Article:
I got ma’am’d today. I couldn’t tell if the person who did so thought I was a cis woman, or thought I was a trans woman and was humoring me. I get both, and the same for sir.
There are times where I attempt to influence people’s perception of me in a particular direction by mean of my presentation. If I’m interpreted in a way that aligns with that, great, generally. But the question remains of whether I’m being perceived as a cis or trans person within that interpretation. Part of me wants to be proud of being trans and recognized as such, but part of me wants to be read as cis and not have to deal with the complexities of navigating social situations as a trans person.
Some of that is internalized transphobia on my part. That’s something I still struggle with. But a much larger portion is the fact that people treats cis and trans people differently even when they’re supportive or allies. Part of the reason it matters to me is because the way others interpret and interact with me affects me. So, if the person who ma’am’d me today did so to politely humor me as a clocked trans person, that doesn’t feel great. They may choose to humor me today, but not tomorrow. The validity of my identity in that social context is dependent on the whim of the person who is perceiving me. And that feels precarious.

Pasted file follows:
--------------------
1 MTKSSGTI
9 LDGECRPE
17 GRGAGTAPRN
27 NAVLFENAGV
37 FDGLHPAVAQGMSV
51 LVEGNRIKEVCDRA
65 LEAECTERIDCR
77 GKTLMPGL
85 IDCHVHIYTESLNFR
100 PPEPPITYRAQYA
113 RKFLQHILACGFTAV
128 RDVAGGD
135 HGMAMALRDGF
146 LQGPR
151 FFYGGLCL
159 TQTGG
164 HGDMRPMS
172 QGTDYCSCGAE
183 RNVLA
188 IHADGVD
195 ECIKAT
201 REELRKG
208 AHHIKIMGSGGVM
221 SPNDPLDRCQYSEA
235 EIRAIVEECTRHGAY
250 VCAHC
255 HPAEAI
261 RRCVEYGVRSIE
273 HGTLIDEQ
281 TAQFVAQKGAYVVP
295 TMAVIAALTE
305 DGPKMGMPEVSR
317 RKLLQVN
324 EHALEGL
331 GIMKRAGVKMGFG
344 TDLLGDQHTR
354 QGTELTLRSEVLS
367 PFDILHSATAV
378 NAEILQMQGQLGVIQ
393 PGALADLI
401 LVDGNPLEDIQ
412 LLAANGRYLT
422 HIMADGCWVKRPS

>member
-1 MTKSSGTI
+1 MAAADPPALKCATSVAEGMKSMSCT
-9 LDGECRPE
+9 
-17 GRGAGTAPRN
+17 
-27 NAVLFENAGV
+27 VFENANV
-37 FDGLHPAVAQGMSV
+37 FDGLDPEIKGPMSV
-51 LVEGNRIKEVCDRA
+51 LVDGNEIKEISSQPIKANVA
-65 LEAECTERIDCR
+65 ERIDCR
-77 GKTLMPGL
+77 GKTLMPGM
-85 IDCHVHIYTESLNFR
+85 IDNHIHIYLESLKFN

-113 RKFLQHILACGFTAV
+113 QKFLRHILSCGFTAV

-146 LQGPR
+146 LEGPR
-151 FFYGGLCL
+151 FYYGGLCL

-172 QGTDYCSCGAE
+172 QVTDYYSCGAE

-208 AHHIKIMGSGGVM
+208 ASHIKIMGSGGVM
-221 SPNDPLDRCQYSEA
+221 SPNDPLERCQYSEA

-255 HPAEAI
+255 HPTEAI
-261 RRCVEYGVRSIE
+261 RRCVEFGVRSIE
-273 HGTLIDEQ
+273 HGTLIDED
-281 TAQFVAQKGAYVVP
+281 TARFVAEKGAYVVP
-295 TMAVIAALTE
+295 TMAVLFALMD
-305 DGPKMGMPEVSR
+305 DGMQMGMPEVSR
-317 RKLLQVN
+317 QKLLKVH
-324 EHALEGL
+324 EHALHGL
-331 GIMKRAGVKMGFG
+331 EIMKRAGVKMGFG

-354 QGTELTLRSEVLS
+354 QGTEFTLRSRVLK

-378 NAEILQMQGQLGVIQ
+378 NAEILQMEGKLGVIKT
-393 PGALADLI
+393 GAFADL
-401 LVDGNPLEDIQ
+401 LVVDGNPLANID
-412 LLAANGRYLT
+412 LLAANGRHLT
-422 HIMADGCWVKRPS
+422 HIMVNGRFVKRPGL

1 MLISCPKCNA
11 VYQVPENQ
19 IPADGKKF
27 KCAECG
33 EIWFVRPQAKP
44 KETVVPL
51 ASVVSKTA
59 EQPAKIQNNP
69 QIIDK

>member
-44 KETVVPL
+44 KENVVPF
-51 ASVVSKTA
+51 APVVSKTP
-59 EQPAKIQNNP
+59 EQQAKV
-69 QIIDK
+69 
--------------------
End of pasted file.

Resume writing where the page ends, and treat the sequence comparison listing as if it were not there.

On the other other hand, this is the same kind of argument I have with myself about clothes (and other presentation choices). The clothing I am wearing today is definitely intended to be feminine in presentation. But also it’s just bits of cotton fiber, and that doesn’t really have a gender. It’s stupid that clothes have gender, or that gendered presentation stereotypes exist. It shouldn’t be an issue if a cis man decides to wear a dress. But if wearing a dress isn’t gendered feminine anymore, then I lose the ability to present feminine.
A society without gender stereotypes has a lot of advantages, but those stereotypes are also a language provided by society for expressing gender, and removing them would take away my ability to express myself and be seen as who and what I am.